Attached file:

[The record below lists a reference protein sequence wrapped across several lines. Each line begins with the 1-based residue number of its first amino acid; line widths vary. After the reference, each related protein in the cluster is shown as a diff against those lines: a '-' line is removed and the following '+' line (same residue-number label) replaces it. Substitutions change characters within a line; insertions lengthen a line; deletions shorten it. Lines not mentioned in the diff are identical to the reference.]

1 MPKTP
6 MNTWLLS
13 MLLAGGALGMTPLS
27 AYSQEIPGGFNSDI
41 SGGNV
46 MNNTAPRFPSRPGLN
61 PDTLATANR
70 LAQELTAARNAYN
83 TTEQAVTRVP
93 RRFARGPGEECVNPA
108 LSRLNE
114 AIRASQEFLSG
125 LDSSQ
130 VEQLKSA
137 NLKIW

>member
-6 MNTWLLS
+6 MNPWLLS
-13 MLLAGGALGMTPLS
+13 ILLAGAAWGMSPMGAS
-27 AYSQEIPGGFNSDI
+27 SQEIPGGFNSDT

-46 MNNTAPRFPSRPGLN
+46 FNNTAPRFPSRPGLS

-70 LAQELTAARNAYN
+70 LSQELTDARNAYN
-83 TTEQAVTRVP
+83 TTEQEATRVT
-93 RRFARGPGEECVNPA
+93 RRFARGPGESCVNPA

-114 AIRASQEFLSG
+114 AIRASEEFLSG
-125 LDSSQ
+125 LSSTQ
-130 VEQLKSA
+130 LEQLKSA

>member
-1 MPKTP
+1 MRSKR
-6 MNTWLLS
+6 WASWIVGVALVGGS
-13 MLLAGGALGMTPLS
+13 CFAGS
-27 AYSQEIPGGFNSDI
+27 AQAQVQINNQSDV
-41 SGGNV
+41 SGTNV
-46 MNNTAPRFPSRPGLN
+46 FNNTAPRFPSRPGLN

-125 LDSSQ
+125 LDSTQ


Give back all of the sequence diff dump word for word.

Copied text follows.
[The record below lists a reference protein sequence wrapped across several lines. Each line begins with the 1-based residue number of its first amino acid; line widths vary. After the reference, each related protein in the cluster is shown as a diff against those lines: a '-' line is removed and the following '+' line (same residue-number label) replaces it. Substitutions change characters within a line; insertions lengthen a line; deletions shorten it. Lines not mentioned in the diff are identical to the reference.]

1 MPKTP
6 MNTWLLS
13 MLLAGGALGMTPLS
27 AYSQEIPGGFNSDI
41 SGGNV
46 MNNTAPRFPSRPGLN
61 PDTLATANR
70 LAQELTAARNAYN
83 TTEQAVTRVP
93 RRFARGPGEECVNPA
108 LSRLNE
114 AIRASQEFLSG
125 LDSSQ
130 VEQLKSA
137 NLKIW

>member
-6 MNTWLLS
+6 MNPWLLS
-13 MLLAGGALGMTPLS
+13 ILLAGAAWGMSPMGAS
-27 AYSQEIPGGFNSDI
+27 SQEIPGGFNSDT

-46 MNNTAPRFPSRPGLN
+46 FNNTAPRFPSRPGLS

-70 LAQELTAARNAYN
+70 LSQELTDARNAYN
-83 TTEQAVTRVP
+83 TTEQEATRVT
-93 RRFARGPGEECVNPA
+93 RRFARGPGESCVNPA

-114 AIRASQEFLSG
+114 AIRASEEFLSG
-125 LDSSQ
+125 LSSTQ
-130 VEQLKSA
+130 LEQLKSA

>member
-1 MPKTP
+1 MRSKR
-6 MNTWLLS
+6 WASWIVGVALVGGS
-13 MLLAGGALGMTPLS
+13 CFAGS
-27 AYSQEIPGGFNSDI
+27 AQAQVQINNQSDV
-41 SGGNV
+41 SGTNV
-46 MNNTAPRFPSRPGLN
+46 FNNTAPRFPSRPGLN

-125 LDSSQ
+125 LDSTQ